Smartphone rivalry: Apple vs. Samsung

By Maureen Aylward

Recent news that Apple has taken over the top spot in the smartphone sector leads us to wondering about Samsung and Nokia. We asked our Zintro experts about the market dynamics and how things in the smartphone sector will shake out over the next few months.

Manas Ganguly, a category manager in data devices, says that smartphones are not only about devices, they include a variety of technology that make up the ecosystem of the devices, including software, games, maps, location-based services, navigation, applications, Apple push notification service, user interfaces, backend integration with services, developers, content, aggregators, and partnerships with other constituents of the ecosystem. “The smartphone rivalry is about one ecosystem against another trying to engage and enrich consumer experiences around media that is carried by the device. As such, the Samsung and Apple rivalry is the tipping point of a much larger war between Apple and Android,” says Ganguly.

Ganguly says that Samsung is the largest contributor to Android smartphone volumes globally and much of the cutting edge Android services have been featured in Samsung smartphones. Android also has HTC and Motorola among its other significant device partners. “Nokia has yet to perfect the smartphone domain, not so much in terms of devices but rather the ecosystem, technology, partners and the like,” says Ganguly. “Microsoft may be a partner in this area. Microsoft with its own competency in the online digital space is the third part of this unique and interesting competition that is now maturing. While Microsoft has joined late, Nokia’s inherent strengths as a device manufacturer and distribution is what a Microsoft Windows Phone could ride on to get on par with Apple and Android.”

Apple, Android, and Microsoft come with different competencies. “Apple is the innovator brand, but is stringent in terms of control on its innovation and integration across its devices. This adds a great deal of exclusivity to the Apple brand,” says Ganguly. “Android, on the other hand, is open and encourages wide diversity of partnerships across its platform. Android obviously has its competence in Google’s presence across web-based platforms and a huge repertoire of web-based services. Microsoft is the legacy company that is trying to reinvent itself in a swanky new avatar that is more relevant to the mobile generation.”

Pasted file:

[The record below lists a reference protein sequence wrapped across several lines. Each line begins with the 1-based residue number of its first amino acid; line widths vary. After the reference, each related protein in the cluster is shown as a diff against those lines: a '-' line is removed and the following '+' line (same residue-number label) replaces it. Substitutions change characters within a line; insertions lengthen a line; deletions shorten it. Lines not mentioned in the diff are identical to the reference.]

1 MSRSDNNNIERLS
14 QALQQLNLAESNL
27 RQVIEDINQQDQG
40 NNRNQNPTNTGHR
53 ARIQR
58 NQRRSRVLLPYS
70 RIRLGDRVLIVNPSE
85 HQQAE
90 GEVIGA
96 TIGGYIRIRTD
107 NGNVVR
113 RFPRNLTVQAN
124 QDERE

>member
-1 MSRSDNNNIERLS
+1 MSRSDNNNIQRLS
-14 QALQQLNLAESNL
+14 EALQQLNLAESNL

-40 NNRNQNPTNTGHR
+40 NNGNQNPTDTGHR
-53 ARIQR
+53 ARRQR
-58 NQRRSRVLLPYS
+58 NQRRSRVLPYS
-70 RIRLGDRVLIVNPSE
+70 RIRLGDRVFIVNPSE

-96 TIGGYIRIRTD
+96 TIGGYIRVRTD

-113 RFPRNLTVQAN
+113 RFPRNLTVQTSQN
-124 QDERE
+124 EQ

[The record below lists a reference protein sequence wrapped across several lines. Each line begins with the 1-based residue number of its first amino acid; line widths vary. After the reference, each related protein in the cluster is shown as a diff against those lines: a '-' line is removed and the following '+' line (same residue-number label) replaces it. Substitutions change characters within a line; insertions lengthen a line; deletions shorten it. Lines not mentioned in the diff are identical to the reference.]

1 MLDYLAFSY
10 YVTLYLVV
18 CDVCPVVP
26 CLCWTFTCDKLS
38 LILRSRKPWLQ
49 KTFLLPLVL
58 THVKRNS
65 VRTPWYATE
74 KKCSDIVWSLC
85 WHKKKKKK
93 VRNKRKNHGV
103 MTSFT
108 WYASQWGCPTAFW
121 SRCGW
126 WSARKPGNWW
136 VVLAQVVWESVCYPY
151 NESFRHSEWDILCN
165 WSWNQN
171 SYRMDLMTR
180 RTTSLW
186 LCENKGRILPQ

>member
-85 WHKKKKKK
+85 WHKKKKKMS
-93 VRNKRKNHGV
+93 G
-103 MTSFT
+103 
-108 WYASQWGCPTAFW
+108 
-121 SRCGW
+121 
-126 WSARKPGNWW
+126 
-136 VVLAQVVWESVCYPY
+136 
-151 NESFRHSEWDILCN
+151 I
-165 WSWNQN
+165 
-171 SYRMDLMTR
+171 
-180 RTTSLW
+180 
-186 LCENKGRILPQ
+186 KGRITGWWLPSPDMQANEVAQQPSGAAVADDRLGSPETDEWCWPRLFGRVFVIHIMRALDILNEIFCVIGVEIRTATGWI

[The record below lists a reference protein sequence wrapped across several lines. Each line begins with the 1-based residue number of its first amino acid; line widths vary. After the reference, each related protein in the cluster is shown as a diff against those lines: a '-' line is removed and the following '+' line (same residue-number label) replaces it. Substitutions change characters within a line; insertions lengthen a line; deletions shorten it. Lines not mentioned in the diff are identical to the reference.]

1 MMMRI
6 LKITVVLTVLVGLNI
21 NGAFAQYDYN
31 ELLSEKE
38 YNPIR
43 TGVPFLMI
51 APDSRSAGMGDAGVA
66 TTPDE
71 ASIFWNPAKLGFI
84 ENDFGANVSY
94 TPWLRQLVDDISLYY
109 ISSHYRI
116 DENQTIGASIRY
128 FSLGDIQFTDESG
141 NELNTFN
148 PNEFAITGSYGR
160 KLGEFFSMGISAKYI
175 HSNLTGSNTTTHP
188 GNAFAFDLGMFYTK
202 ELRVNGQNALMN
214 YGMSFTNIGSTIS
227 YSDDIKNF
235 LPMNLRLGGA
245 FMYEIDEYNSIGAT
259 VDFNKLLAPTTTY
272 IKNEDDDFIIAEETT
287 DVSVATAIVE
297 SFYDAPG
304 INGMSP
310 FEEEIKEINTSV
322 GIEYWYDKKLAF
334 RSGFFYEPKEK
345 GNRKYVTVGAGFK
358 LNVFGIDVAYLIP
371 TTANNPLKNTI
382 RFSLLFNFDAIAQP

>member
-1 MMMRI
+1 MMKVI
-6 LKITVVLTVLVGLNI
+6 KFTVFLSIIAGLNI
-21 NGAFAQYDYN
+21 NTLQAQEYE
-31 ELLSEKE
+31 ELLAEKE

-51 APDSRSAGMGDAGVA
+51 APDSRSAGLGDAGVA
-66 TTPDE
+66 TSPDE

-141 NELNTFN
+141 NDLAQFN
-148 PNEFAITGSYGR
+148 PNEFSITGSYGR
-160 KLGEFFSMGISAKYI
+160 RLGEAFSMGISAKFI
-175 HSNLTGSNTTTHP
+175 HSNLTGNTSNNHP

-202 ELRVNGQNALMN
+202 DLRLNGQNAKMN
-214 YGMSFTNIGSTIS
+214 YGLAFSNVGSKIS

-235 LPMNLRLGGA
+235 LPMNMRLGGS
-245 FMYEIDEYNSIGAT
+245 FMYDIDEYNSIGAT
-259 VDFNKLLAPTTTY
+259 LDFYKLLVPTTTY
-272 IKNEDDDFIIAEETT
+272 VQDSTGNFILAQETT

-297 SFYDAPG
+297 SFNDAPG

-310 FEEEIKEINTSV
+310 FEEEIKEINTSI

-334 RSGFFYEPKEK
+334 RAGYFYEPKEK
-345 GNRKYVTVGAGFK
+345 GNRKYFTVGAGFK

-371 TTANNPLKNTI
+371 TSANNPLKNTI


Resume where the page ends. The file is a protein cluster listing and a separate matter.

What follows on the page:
Ganguly says market dynamics will depend upon factors such as experience and engagement with the users, range of services offered, and the time to market for innovations. “The objective is to host the user’s lifestyle on platforms in a seamless manner creating stickiness and monetization ability for the platforms. Currently, the Android platform has made major inroads in this segment. However, it is Apple who is the most successful in terms of monetizing its user base and that is what really matters. Microsoft hasn’t really started, and we will have to wait for the Nokia-Windows Phone partnership to kick in before placing our bets on Microsoft,” he says.

TechGeorge, an expert in the telecom industry, thinks that Apple sees Samsung as a true competitor. “Apple now has some $75 billion USD in its reserves. They have a lot of power to move competitors out of the way. Apple does focus attacks other rivals, such as HTC and smaller players, but any industry watcher can actually notice that Apple’s biggest efforts are being put into taking as many pieces of the pie away from Samsung as possible,” says TechGeorge.

Regarding Nokia, TechGeorge says that it has been suffering from not following the market in terms of operating systems and relying more on hardware specs rather than making smartphones that appeal to the masses. “The fact that Nokia had to partner with Microsoft to use Windows Phone 7 as its smartphone platform tells you that they were just not able to make an OS to compete with Android,” he says. “I think Nokia made a smart decision choosing WP7 instead of Android because it may give them a competitive differentiation against all the Android OEMs if they can make WP7 a key player.”

TechGeorge points out that RIM is suffering from the same problems since Apple launched the iPhone. “RIM is making up the old OS with nicer lay outs, but underneath there’s still the same old OS which is hard to find your way around,” he says.  “The bottom line is that the traditional competitors in the mobility world are trying to find a way not to fail against iOS and Android as the key players in the current market.”

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